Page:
More NEA news came from the chairman himself, Dana Gioia, who introduced a new agency study, “Artists in the Workforce,” which calculates that self-defined artists—numbering almost two million—are one of the largest classes of workers in the nation, only slightly smaller than the U.S. military’s active-duty and reserve personnel. Artists, Gioia said, now represent 1.4 percent of the U.S. labor force.
At least some of those satisfactorily employed artists, particularly of the playwriting variety, owe their well-being to iconic teacher-practitioner Paula Vogel, whose mini–boot camp on playwriting recommended that its sometimes nonplussed attendees take up “fun theatre games” with the goal of “taking the normal and making it strange.” Vogel urged aspiring writers, as she has at Brown University for the past 24 years, to make their plays “look, sound and read like no other.”
Recently appointed Eugene O’Neill professor and chair of playwriting at Yale University, Vogel also emceed a TCG plenary session on “Theatre in the Environment,” headlined by climate expert Alexander MacDonald, a scientist for the National Oceanic and Atmospheric Administration and a collaborator on the GLOBE project with Al Gore. In her introduction, Vogel counseled that in the face of climate change, “We need the imagination to envision the future, the gift to examine what’s happening under our noses, and the belief we can work collectively to change this problem.” To such ends, Dr. MacDonald—who earned a laugh with his declaration, “My job today is to try to depress you”—sprinted through a slide-supported lecture that ultimately had the opposite effect. “My optimism,” he reasoned, “is based on the human inclination to respond ethically to dilemmas such as global warming.” Two craftily staged short plays from the Curious Theatre Company of Denver’s five-year-old New Voices youth playwriting program—written by Luke Slattery, entering his senior year at Colorado Academy, and Bailey Williams, a Cherry Creek High School graduate now at New York University—confirmed Generation Y’s instinctive sympathy for ecological responsibility.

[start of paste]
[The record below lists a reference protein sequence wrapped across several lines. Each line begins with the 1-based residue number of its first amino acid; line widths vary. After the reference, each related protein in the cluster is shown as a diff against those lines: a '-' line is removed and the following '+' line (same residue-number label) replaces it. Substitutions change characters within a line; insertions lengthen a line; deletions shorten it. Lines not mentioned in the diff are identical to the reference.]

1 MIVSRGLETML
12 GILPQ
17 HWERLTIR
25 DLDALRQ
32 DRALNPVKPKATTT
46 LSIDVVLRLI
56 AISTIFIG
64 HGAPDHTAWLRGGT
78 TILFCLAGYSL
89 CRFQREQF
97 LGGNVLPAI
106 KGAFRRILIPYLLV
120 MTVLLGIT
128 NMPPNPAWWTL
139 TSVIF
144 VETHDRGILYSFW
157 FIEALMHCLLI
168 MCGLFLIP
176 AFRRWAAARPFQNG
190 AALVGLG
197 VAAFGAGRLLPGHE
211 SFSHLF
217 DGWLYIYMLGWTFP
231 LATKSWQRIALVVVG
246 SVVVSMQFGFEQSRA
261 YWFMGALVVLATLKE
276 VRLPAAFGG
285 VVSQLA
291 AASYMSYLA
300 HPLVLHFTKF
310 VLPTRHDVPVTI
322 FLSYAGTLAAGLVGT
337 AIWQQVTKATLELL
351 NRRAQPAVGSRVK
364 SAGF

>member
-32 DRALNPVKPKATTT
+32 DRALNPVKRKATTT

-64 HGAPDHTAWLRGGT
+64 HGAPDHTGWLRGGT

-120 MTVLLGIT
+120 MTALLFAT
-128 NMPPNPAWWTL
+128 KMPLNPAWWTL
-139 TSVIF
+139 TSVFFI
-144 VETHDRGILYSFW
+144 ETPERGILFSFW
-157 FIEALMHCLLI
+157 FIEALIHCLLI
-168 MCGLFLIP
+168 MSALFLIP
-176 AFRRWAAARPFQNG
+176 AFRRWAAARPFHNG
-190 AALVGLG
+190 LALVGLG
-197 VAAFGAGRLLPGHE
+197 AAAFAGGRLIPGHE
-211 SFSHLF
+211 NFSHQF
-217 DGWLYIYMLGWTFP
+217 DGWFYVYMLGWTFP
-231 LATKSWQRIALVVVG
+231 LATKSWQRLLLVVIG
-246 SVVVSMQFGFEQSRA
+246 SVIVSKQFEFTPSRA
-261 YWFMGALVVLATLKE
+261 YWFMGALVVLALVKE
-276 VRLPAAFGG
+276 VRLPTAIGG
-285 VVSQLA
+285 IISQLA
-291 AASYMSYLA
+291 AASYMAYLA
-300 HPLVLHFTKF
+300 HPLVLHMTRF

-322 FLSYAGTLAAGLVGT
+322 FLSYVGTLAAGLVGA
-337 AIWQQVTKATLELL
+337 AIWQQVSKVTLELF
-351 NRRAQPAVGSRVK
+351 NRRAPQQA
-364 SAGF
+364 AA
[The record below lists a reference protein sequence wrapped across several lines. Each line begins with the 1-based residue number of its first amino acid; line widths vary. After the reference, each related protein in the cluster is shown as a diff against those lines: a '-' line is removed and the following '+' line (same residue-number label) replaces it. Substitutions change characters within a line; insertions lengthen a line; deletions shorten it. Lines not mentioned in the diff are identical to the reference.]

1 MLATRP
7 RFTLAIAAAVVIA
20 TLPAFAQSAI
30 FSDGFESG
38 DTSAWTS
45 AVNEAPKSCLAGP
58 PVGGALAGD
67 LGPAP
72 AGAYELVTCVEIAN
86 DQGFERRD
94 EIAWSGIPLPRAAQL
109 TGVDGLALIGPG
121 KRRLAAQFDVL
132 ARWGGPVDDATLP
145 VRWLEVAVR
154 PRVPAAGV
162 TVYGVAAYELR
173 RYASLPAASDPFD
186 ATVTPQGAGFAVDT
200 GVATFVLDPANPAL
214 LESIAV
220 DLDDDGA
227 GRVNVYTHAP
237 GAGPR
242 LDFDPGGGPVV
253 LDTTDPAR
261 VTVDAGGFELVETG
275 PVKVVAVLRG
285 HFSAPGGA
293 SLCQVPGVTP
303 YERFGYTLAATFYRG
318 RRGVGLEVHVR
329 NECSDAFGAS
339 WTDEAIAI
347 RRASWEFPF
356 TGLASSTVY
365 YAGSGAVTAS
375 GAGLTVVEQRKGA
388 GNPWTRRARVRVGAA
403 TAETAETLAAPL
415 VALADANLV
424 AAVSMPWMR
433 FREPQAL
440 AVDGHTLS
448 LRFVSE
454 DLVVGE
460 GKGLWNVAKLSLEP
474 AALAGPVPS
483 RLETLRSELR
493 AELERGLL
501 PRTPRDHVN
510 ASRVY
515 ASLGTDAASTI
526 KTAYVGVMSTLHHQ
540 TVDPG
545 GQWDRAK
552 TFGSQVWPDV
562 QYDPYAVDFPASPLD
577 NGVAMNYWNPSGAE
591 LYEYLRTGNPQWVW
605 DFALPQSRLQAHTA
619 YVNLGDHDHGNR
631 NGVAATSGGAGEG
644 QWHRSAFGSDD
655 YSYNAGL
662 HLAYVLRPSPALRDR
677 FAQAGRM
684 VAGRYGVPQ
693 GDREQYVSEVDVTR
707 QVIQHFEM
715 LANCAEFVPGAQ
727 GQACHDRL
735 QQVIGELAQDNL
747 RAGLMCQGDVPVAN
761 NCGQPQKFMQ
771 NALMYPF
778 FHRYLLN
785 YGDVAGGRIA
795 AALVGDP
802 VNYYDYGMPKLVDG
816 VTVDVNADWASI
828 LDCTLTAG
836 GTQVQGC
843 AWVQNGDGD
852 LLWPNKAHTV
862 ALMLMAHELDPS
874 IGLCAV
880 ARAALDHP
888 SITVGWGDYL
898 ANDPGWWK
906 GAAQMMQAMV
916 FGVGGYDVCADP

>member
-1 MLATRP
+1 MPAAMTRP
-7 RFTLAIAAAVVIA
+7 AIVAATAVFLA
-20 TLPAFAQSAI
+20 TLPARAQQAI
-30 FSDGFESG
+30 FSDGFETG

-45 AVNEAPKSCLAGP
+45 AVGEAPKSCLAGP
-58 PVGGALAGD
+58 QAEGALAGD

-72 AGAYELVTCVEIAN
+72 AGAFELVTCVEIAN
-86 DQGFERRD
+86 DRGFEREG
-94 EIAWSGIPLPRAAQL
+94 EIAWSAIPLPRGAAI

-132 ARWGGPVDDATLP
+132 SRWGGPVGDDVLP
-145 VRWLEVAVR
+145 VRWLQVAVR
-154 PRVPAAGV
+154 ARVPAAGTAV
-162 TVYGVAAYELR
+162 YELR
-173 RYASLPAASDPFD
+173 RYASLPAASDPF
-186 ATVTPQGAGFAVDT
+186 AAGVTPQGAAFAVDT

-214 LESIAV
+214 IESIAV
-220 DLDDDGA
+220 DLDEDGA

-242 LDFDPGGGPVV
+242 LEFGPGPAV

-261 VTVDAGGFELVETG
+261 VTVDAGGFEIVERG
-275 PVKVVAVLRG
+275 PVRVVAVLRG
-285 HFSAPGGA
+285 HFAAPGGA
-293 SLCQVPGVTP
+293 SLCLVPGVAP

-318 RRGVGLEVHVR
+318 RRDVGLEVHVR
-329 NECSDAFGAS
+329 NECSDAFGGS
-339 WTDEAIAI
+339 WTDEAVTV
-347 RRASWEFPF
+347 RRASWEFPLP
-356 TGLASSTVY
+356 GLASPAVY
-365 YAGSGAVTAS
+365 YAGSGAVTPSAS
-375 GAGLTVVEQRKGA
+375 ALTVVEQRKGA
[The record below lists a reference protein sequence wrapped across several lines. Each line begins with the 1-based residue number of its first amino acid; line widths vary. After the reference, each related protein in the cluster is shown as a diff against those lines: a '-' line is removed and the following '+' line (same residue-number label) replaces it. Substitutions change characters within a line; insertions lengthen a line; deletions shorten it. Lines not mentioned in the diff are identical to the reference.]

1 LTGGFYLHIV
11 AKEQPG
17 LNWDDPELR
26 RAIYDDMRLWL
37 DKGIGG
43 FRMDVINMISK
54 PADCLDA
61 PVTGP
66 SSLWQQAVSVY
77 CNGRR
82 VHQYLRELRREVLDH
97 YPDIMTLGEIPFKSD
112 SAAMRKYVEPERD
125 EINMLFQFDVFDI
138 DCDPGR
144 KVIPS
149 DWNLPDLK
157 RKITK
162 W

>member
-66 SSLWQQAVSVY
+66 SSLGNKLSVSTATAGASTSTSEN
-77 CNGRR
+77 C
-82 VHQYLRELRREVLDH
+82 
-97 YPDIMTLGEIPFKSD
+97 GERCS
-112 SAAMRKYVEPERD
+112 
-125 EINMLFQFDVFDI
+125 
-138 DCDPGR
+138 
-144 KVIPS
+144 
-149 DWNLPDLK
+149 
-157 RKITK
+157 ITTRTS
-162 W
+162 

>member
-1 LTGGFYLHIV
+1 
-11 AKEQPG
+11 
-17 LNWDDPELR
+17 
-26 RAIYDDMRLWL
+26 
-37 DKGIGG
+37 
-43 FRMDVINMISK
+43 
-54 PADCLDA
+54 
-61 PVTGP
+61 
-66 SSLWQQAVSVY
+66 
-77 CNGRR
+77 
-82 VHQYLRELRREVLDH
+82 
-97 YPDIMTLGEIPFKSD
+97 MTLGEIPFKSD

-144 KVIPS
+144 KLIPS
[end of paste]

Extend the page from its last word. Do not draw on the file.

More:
In rare moments free of sessions, breakouts, caucuses or affinity groups—or when conference-goers ducked out of the official over-programming—the destination of choice was ArtsTown, a fantasy environment in the convention center’s vast exhibit hall. Along a grid of “streets” with a green-carpeted “central park” at its hub, scores of exhibitors displayed their wares, organizations touted their missions and communication (electronic and otherwise) flourished. Attractions included the entire USA design exhibit imported from the 2007 Prague Quadrennial and the well-attended smART bar, where information-hungry arts pros, perhaps overstimulated by NPAC’s emphasis on group interaction and consensus, could schedule one-on-one consultations with experts in their fields.